An Amica Douglas House resident named Jane was grinning when she returned from her first bike ride in ages this summer. Riding as a passenger in a specialized three-wheeled bike, she was able to take in breathtaking views of the Olympic Mountains and Juan de Fuca Strait from the lookout in Beacon Hill Park, a beloved spot that she hadn’t been able to visit in 10 years. “She didn’t realize how much she’d been missing it,” says Jaime Sharpe, a Life Enrichment Coordinator (LEC) who helped organize the outings at the Victoria seniors’ residence with fellow LEC Katie Moore. “It’s about a five-minute walk but it’s uphill and it’s outside the radius she’s comfortable walking. It’s so close but so far away in terms of accessibility.”
Jane’s return to the lookout came through Cycling Without Age Victoria, an international program offering free rides, mostly to seniors, on specialized trishaw bicycles in 42 countries around the world. “The rides are all about fun, fresh air and friendship,” says Marleen Butchart, who helped co-found the British Columbia’s first chapter with her daughter, Kristi Owens and Carson Sage. Butchart says the rides are a wonderful way for seniors to take in the scenery, get back to nature and connect with a fellow passenger and the volunteer piloting the bike.“The trishaw bikes we use are not a piece of medical equipment, which changes how seniors are perceived when they’re out for a ride. They’re not seen as frail or incapable, they’re just two people having fun riding around the park, enjoying the flowers, watching the kites and the ocean. We get so many positive comments when people see us out riding. I think it makes seniors feel like an active part of the community, which is important at any age.”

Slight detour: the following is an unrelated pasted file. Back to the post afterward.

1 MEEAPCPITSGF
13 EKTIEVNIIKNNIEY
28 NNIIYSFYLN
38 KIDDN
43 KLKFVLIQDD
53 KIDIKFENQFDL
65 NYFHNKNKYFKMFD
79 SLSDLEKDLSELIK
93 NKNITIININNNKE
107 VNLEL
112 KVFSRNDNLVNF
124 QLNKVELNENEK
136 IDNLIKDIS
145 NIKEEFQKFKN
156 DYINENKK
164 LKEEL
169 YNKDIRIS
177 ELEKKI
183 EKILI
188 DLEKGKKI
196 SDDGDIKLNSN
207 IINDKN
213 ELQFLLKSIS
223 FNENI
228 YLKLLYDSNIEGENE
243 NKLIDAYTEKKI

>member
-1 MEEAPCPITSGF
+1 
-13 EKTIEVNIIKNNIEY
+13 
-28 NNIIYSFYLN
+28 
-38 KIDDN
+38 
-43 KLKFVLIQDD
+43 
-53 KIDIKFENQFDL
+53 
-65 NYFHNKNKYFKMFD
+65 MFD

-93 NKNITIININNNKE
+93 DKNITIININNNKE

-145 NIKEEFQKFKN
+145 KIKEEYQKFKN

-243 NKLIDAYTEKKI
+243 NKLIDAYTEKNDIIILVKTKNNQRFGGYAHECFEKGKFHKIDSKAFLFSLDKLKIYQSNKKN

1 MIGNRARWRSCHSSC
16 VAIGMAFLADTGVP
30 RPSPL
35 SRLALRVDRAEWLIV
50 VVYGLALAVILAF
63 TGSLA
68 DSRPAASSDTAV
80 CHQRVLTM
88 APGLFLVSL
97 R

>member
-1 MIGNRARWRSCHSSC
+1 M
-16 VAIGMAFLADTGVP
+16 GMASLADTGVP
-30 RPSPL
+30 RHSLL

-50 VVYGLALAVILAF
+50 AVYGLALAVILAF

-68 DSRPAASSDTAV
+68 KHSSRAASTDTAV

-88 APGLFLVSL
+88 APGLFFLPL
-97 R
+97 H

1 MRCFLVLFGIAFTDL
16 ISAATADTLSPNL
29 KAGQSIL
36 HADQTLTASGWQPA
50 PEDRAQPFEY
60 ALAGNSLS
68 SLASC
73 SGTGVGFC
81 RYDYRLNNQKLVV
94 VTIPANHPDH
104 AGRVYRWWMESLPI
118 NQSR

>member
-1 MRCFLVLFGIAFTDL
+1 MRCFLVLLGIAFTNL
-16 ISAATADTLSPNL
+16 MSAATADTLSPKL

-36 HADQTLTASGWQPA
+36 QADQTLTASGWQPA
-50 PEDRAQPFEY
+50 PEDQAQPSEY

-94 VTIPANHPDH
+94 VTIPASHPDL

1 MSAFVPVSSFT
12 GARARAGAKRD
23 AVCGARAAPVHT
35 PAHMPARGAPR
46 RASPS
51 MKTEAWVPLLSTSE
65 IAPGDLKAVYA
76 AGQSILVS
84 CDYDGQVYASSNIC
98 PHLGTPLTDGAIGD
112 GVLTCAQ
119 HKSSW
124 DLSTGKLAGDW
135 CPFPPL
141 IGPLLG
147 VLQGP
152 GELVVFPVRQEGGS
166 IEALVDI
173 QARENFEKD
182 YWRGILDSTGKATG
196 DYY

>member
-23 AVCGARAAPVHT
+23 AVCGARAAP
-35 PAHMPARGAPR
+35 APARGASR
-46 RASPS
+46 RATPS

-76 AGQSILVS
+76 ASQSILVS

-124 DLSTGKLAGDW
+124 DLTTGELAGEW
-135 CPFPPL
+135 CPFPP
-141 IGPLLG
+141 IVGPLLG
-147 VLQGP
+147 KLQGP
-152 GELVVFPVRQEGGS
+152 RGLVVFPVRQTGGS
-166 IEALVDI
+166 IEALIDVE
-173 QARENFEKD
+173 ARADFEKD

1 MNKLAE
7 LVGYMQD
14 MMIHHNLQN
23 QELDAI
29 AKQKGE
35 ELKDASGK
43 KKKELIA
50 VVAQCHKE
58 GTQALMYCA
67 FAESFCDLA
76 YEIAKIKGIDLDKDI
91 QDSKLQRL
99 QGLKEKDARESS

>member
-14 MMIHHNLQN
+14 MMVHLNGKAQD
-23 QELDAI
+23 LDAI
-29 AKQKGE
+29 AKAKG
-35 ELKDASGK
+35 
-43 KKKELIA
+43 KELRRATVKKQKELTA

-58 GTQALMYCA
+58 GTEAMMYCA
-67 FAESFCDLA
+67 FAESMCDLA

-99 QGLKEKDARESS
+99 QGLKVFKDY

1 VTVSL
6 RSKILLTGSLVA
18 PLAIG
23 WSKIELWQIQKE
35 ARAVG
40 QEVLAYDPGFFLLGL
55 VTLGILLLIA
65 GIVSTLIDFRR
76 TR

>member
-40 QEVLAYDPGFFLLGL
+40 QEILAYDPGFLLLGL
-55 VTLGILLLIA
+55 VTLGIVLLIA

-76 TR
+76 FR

The trishows are designed to be accessible for seniors. Unlike most pedicabs, where passengers are seated behind the driver, the trishaw carries two seniors out front with an unobstructed view. With lap belts for safety and a removable footrest for comfort, residents of Amica Douglas House sat side-by-side chatting on a bench seat. A cover is available for protection from sun or rain, and a blanket is stowed on board in case passengers feel chilly.
Volunteers of all ages pilot the bike slowly and smoothly around picturesque routes. On their first ride, the seniors explored Beacon Hill Park, with its ponds, petting zoo and beautifully landscaped flower gardens. “The residents all came back with positive comments and great big smiles,” says Sharpe. “I think they felt a sense of freedom to be out in the park without limitations, to go somewhere that’s outside their normal experience. We drive by these places on outings but on a bike you’re not confined the way you are in a bus: you can reach out and touch something and stop and smell the roses if you want — which they did!”
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